The memo is one of hundreds of records submitted in Juliana v. United States, a court case against the federal government. As correspondent Steve Kroft reports this week on 60 Minutes, a lawyer filed the case in 2015 on behalf of a group of kids who want the courts to block the U.S. government from continuing to support fossil fuels.

    Oregon lawyer Julia Olson is leading the charge, along with 21 “climate kids” she recruited from environmental groups around the country. The kids range in age from 11 to 22 and include lead plaintiff Kelsey Juliana, a University of Oregon student.

    The suit alleges that the use of fossil fuels is causing climate change, and the government’s continued support of the fossil fuel industry endangers the plaintiffs’ future and violates their constitutional rights to life, liberty, and property.

    Olson began constructing the case eight years ago and has now assembled a timeline of what past presidential administrations knew about the connection between fossil fuels and climate change. The records stretch back more than 50 years, beginning with President Lyndon Johnson, and Olson feels they prove that each president since has known about the potentially catastrophic effects of fossil fuels.

    “Our government, at the highest levels, knew and was briefed on it regularly by the national security community, by the scientific community,” Olson told Kroft on the broadcast. “They have known for a very long time that it was a big threat.”

    One of the earliest documents is a federal science report authored in November 1965 by a panel of scientists and engineers from government, universities, and industries. The document, titled “Restoring the Quality of Our Environment,” includes a section co-authored by Charles David Keeling, the climate scientist whose readings of carbon dioxide first alerted the world to the possibility of the “greenhouse effect.”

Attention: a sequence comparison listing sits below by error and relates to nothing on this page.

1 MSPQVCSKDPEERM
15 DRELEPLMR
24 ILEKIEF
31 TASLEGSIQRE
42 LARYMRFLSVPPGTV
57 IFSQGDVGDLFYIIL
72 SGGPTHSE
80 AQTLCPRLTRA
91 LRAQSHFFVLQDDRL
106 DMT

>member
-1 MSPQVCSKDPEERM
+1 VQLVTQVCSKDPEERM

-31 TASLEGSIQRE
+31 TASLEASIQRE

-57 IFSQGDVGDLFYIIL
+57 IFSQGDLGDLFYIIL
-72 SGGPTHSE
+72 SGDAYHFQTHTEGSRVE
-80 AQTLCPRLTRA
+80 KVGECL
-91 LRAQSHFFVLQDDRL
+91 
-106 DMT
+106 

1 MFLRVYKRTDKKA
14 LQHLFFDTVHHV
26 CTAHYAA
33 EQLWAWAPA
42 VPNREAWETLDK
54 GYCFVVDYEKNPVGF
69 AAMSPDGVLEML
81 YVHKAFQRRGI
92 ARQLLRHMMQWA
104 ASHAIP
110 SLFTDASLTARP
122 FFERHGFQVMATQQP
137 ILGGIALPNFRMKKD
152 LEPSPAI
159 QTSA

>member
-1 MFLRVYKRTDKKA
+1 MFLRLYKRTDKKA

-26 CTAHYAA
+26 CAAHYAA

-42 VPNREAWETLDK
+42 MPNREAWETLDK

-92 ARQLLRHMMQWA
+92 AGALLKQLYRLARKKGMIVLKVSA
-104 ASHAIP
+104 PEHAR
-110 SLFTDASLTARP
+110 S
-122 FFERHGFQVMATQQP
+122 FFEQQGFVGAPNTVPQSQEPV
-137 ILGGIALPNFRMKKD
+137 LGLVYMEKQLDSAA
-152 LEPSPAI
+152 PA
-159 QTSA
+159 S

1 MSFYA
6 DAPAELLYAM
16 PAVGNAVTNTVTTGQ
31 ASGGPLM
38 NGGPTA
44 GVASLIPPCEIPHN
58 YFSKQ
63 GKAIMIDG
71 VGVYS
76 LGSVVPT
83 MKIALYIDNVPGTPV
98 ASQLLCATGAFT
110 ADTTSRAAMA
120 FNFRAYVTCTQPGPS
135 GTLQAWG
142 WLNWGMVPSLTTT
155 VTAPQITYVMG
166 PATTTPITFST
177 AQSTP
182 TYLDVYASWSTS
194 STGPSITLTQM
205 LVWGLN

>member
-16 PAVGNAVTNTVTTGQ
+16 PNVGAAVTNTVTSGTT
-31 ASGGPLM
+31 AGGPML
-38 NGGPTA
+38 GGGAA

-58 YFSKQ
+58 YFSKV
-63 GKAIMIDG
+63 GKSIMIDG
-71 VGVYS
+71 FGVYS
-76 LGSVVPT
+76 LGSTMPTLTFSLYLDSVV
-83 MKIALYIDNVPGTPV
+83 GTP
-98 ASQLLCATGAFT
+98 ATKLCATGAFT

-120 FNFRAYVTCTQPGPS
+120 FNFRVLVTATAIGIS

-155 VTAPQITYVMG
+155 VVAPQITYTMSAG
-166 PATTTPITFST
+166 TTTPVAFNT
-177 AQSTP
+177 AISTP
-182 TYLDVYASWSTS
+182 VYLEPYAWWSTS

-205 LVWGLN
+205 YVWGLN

Keeling’s section warns about high levels of atmospheric carbon dioxide and blames humans for burning coal, oil, and gas.

    “Man is unwittingly conducting a vast geophysical experiment,” it reads.

    Global sea level has risen by about 8 inches since scientific record keeping began in 1880. The rate of global sea level rise has increased in recent decades. The current rate is a little more than an inch per decade.

    Say hello to FortheLoveofColorado.org #COWaterPlan

    Click here to go to the website and learn about what you can do to help implement the Colorado Water Plan:

    Everything you love about Colorado is connected back to water: kayaking, fishing, peaches, beer, the thriving economy. But the fact is, we’re using more water than the Colorado River supplies. Our population is booming. And snowpack, which feeds our rivers, has been below average all across Colorado most years since 2000. This year’s snowpack has been great, but it’s just a drop in the bucket compared to how much we’ll need. So in order to keep this amazing state a great place to live, work, and do business we need to support Colorado’s Water Plan.

    From The Summit Daily (Deepan Dutta):

    Colorado has launched a public messaging campaign aimed at increasing public awareness of water scarcity as well as to promote the state’s water plan.

    The campaign, For the Love of Colorado, was created to educate the public about water conservation, leaning on sobering facts and figures about the Colorado River.

    For one, Colorado’s population is expected to double by 2050. The campaign also notes that 80% of the state’s water comes from snowpack runoff, which could shrink by as much as 50% by the end of the century.

    To avoid a slow-building water supply catastrophe, the state has drafted its own water plan — which integrates work done by Colorado’s nine Basin Roundtables, the Interbasin Compact Committee, the Colorado Water Conservation Board and other organizations — since 2005 to implement water management plans.

    For the Love of Colorado is trying to push the water plan into the public consciousness, inviting residents to engage in the process and learn more about efforts to protect one of the most critical water supplies in the country.